“Well that’s tragic,” he said. “She went and told him about the abuse she was suffering. He didn’t know how to handle it.”
Another problem is when some priests tell an abuse victim to go to marriage counseling with her husband – which “is not appropriate,” Fr. Chuck noted. “She needs domestic violence counseling and he needs perpetrator counseling,” he said. “A lot of priests don’t know that.”
Fr. Chuck participated in the symposium on domestic abuse at Catholic University this past summer.
Since then he’s seen the fruits of the conference, spreading awareness of the problem.
“A significant number went home with the plans of doing something in their diocese or their respective organizations,” he said of conference participants.
The Archdiocese of Washington just held a workshop for priests to learn how to deal with incidents of domestic abuse and 31 priests attended, he said. Two representatives of Catholic Charities in Vermont are starting a workshop for priests there, and the Archdiocese of Oklahoma City held a workshop attended by several priests and a meeting for priests with Fr. Chuck.
“It’s hard to get the priests to come to any kind of event like this,” Fr. Chuck acknowledged.
Unfortunately, it’s been negative incidents that have driven the conversation about domestic abuse, he said. For instance, when surveillance videos surfaced of former NFL running back Ray Rice punching his fiancée, and then dragging her off an elevator while she was unconscious, the “subsequent outrage” after that and other incidents like it “helps create more awareness about the problem.”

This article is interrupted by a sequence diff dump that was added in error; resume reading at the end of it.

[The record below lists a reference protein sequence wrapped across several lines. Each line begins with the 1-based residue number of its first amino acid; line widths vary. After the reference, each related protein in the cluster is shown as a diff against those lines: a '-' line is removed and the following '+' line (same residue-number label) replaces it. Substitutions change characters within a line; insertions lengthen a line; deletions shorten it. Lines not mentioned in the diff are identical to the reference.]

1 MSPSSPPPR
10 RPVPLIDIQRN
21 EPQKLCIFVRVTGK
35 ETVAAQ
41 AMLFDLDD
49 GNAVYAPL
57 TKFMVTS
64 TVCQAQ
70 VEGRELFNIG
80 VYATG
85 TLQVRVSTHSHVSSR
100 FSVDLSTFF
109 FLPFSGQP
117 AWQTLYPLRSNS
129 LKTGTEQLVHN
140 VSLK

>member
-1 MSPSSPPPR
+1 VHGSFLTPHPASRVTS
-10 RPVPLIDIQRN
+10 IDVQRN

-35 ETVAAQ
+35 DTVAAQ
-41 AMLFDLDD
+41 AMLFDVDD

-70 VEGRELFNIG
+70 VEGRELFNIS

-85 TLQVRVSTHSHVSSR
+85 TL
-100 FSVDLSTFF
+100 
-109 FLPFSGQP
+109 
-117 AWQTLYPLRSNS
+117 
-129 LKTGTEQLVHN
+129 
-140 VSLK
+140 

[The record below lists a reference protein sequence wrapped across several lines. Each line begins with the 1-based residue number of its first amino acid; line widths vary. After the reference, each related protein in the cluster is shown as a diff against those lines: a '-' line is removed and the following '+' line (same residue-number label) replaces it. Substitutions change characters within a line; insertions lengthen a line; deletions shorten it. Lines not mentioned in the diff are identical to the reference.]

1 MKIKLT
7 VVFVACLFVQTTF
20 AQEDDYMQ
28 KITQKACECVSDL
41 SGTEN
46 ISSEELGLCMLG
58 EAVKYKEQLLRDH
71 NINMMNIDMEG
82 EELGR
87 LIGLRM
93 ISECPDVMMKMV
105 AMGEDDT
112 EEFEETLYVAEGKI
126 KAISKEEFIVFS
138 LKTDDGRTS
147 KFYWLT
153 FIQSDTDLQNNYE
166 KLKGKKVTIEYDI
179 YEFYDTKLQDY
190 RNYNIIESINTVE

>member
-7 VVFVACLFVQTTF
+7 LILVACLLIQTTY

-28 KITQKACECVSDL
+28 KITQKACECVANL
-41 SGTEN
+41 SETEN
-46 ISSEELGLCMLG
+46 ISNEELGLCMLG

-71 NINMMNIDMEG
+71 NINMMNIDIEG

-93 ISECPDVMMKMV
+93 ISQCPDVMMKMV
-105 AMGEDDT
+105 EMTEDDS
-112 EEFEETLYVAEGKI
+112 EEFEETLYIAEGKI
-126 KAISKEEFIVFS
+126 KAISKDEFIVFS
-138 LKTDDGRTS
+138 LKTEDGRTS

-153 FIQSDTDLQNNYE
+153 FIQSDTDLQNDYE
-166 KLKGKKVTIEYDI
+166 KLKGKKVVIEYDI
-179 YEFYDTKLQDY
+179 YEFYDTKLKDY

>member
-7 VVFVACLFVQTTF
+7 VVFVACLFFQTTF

Then “people feel a little bit more comfortable and required to speak out about this and do something about it,” Fr. Chuck explained. “The publicity about negative events or harmful events is quite helpful in raising awareness.”
“We’re really behind on this,” he said of the Church’s efforts to combat the problem, while noting at the same time that “we’re making progress.” There will be a Domestic Violence Awareness and Outreach Mass on Saturday Oct. 29 at Chicago’s Holy Name Cathedral, celebrated by Cardinal-designate Blase Cupich.
“Many times violence in the streets begins at home,” Cardinal-designate Cupich stated on the issue. “Adults and children are traumatized and alienated from the love and support they need by the violence they witness. We must respond to this tragedy.”